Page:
How to Paint a House Interior to Sell

Your home is your castle, and you’ve spent many happy years painting, improving, remodeling and reinventing the rooms to make it perfect for you and your family. But once you decide to sell your castle, it no longer is yours -- it belongs to the buyer. To get your house to sell, you must step away from your trinkets and collections; remove the sports team’s wallpaper from your boy’s bedroom; tear down the frilly wallpaper borders in your daughter’s room, and look at your home from a new perspective. A buyer wants to imagine his family living in the space, and depersonalizing and repainting are vital to the successful sale of your home.

Paint Is Your Friend

A fresh coat of paint in a neutral color adds to a home's resale value.

The least expensive decorating tool is paint. Not only does a fresh coat of paint renew a room, it creates a visual palette for the buyer who is trying to imagine his furnishings and artwork in your space. Think logically when choosing the paint, especially if your home is open-plan. One room leading into the other should show a sense of connection, and painting with unified colors is not only pleasing to the eye, but it also opens the space.

First Impressions

Your front door is the only area where you can be bold, if you’re not governed by a homeowner’s association, so paint it with a fresh coat of semi-gloss paint. Consider a red door to invite wealth and good fortune or a green door to link your home with the landscape. A colorful door opens into a happy home.

A Warm Welcome

Whether your foyer leads to an open plan layout or serves as a central point from which the rooms radiate, your color scheme begins here. Light earth tones emit warmth, making the home inviting and welcoming. Keep the palette simple by painting the ceiling linen white to add spatial height, or a tone that is a shade darker than the wall color to bring down a soaring ceiling. Taupe or gray with an undertone of red, or the warmth of buttercream with the trim painted antique white, provide a warm welcome and invite a variety of corresponding colors for the adjacent rooms.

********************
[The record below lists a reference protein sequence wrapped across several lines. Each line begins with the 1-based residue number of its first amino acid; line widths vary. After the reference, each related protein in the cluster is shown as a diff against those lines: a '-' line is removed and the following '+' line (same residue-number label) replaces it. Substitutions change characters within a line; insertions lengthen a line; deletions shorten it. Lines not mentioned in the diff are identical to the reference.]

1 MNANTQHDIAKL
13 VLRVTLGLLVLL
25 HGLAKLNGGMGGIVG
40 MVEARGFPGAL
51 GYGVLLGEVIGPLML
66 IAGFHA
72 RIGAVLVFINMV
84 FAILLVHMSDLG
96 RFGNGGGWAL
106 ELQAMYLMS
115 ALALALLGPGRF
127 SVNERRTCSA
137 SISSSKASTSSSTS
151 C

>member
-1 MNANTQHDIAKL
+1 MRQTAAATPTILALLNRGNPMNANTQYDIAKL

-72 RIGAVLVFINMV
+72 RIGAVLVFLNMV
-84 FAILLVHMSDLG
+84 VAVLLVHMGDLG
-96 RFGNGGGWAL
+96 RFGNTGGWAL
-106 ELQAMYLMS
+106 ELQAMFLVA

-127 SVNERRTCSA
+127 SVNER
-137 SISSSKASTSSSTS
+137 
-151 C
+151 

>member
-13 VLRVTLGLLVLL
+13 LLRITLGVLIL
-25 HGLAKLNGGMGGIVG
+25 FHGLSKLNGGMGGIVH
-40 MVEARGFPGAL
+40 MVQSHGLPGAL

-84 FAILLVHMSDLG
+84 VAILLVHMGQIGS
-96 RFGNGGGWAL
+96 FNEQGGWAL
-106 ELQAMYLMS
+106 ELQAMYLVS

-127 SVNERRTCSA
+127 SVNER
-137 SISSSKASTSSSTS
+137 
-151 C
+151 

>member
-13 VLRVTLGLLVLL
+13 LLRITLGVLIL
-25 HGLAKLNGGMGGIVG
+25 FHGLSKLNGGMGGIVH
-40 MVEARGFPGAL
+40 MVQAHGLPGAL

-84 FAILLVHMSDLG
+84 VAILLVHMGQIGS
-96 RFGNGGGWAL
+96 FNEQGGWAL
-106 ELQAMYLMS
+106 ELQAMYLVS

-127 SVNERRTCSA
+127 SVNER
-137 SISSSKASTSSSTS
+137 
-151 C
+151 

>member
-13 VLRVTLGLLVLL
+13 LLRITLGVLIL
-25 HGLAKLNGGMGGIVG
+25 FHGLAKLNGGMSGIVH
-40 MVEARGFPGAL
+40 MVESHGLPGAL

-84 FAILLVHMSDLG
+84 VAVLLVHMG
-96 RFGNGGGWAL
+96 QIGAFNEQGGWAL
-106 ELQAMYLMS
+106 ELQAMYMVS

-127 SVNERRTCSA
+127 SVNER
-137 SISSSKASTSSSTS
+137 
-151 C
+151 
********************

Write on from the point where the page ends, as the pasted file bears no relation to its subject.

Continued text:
The Kitchen

If you've used bold wall colors, calm the room by lightening the tone several shades. Since the kitchen is one of the most important rooms to a buyer, make it inviting, but allow for the prospective new owner’s decorating ideas. Keep to the earth-tone theme with dusty sage or pale terra-cotta walls. If a family room is adjacent, continue the color into the room, but painting a feature wall one shade darker.

The Formal Living Room

Bisque walls with a putty brown feature wall are more attractive to the majority of buyers than if you've painted the walls Colonial blue or British green. A crisp white ceiling gives a feeling of freshness. Add to the overall feel of the living room by painting crown and floor moldings a semi-gloss chalk white.

Depersonalize the Bedrooms

Murals, wallpapers, team colors and bright hues must be eliminated when your house is on the market. Give the rooms a fresh perspective with gray, latte, marigold or manila. A red master suite may drive a buyer away; instead, bring warmth to the room with pale shades of yellow or wheat. Be sure the connecting hallway carries the theme of warm tones to unite the rooms.

About the Author

Jann Seal is published in magazines throughout the country and is noted for her design and decor articles and celebrity *in-home* interviews. An English degree from the University of Maryland and extensive travels and relocations to other countries have added to her decorating insight.